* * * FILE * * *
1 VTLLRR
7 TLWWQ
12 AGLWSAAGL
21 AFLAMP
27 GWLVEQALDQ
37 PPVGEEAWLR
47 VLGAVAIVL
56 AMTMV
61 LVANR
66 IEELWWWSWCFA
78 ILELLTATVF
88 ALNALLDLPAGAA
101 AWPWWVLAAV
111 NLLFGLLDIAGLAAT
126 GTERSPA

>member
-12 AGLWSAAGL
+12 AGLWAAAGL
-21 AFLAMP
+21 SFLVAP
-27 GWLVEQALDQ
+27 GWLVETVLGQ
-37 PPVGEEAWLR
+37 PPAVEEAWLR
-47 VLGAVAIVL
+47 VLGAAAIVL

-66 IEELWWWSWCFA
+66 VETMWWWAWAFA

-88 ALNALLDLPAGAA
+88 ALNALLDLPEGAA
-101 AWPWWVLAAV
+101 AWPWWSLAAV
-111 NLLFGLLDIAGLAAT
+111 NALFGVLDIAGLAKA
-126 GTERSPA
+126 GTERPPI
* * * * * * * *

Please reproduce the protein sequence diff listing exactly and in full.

1 VTLLRR
7 TLWWQ
12 AGLWSAAGL
21 AFLAMP
27 GWLVEQALDQ
37 PPVGEEAWLR
47 VLGAVAIVL
56 AMTMV
61 LVANR
66 IEELWWWSWCFA
78 ILELLTATVF
88 ALNALLDLPAGAA
101 AWPWWVLAAV
111 NLLFGLLDIAGLAAT
126 GTERSPA

>member
-12 AGLWSAAGL
+12 AGLWAAAGL
-21 AFLAMP
+21 SFLVAP
-27 GWLVEQALDQ
+27 GWLVETVLGQ
-37 PPVGEEAWLR
+37 PPAVEEAWLR
-47 VLGAVAIVL
+47 VLGAAAIVL

-66 IEELWWWSWCFA
+66 VETMWWWAWAFA

-88 ALNALLDLPAGAA
+88 ALNALLDLPEGAA
-101 AWPWWVLAAV
+101 AWPWWSLAAV
-111 NLLFGLLDIAGLAAT
+111 NALFGVLDIAGLAKA
-126 GTERSPA
+126 GTERPPI